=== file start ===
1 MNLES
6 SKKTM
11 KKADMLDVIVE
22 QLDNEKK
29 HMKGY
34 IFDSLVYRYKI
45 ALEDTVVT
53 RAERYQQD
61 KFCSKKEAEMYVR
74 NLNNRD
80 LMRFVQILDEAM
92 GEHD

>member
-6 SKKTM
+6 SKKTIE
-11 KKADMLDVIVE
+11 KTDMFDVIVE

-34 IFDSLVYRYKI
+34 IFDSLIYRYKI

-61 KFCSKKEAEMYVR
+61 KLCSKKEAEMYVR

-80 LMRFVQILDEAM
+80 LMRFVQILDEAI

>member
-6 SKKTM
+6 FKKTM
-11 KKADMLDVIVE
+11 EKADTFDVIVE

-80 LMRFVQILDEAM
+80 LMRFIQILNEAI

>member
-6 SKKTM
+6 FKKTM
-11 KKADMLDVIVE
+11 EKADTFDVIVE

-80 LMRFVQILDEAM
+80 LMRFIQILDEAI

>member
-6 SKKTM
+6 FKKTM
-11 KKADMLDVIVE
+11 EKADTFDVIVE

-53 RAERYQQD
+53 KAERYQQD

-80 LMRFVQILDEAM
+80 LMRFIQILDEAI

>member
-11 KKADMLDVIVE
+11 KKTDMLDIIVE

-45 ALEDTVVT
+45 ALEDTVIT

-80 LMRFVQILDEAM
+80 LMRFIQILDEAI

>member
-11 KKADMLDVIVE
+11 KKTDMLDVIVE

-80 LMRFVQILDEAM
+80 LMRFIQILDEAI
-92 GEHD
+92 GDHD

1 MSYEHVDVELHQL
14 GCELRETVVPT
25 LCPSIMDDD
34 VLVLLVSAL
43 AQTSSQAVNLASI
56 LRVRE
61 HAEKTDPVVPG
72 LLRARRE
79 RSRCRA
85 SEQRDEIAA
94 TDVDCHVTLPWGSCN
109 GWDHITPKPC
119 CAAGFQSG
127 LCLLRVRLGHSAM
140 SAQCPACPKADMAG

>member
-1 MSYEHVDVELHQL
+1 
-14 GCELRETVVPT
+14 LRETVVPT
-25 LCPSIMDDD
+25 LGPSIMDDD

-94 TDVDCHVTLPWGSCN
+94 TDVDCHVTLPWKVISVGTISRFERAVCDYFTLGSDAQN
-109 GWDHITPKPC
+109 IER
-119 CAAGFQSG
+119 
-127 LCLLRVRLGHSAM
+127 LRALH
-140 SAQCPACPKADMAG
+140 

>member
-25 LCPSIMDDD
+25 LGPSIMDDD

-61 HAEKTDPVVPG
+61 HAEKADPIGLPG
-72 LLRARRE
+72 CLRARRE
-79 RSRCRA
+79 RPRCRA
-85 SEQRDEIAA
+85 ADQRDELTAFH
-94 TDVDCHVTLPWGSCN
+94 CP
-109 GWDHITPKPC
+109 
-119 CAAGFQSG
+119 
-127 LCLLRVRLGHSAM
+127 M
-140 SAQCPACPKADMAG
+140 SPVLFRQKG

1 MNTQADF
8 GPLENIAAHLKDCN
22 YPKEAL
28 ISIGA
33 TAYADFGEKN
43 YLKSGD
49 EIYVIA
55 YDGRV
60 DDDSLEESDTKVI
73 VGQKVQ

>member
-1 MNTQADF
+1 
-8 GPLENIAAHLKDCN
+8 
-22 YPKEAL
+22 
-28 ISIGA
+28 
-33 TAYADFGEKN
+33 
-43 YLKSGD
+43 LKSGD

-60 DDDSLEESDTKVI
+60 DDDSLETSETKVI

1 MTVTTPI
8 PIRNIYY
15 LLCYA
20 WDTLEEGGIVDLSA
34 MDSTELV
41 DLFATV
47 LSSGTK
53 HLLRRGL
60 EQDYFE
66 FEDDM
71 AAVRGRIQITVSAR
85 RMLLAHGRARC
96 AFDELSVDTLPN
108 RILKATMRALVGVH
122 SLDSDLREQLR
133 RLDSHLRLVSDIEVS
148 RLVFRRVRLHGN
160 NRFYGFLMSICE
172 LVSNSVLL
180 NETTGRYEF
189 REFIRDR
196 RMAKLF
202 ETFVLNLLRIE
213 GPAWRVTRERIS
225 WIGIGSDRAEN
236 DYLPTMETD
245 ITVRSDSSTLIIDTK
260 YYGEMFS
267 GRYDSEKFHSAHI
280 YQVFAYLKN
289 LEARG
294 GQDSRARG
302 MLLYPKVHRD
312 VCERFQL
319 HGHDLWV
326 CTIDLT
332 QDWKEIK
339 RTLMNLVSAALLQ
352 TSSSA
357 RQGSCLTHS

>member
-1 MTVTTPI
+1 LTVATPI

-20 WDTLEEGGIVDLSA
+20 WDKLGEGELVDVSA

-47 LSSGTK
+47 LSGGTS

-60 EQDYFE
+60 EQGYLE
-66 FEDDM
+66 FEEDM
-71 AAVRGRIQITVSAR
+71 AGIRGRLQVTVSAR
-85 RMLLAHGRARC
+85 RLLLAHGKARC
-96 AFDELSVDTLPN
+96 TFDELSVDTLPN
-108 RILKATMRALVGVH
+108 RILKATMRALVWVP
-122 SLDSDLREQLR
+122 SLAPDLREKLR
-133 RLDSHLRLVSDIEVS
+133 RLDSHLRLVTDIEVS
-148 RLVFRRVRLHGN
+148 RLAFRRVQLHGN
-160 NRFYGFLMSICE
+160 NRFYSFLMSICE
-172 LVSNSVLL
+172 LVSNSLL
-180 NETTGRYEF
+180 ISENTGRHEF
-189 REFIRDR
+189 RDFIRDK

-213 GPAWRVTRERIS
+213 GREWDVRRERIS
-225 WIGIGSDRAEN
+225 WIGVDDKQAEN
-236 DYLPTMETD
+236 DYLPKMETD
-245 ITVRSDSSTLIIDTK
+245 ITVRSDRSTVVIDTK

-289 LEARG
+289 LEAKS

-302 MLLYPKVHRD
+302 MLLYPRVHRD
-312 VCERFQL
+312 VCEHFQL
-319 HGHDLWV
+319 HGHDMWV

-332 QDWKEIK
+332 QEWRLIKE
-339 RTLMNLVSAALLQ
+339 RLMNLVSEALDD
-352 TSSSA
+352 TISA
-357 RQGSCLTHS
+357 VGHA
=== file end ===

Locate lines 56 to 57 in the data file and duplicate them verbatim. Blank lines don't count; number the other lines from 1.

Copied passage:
+11 KKTDMLDVIVE

-80 LMRFVQILDEAM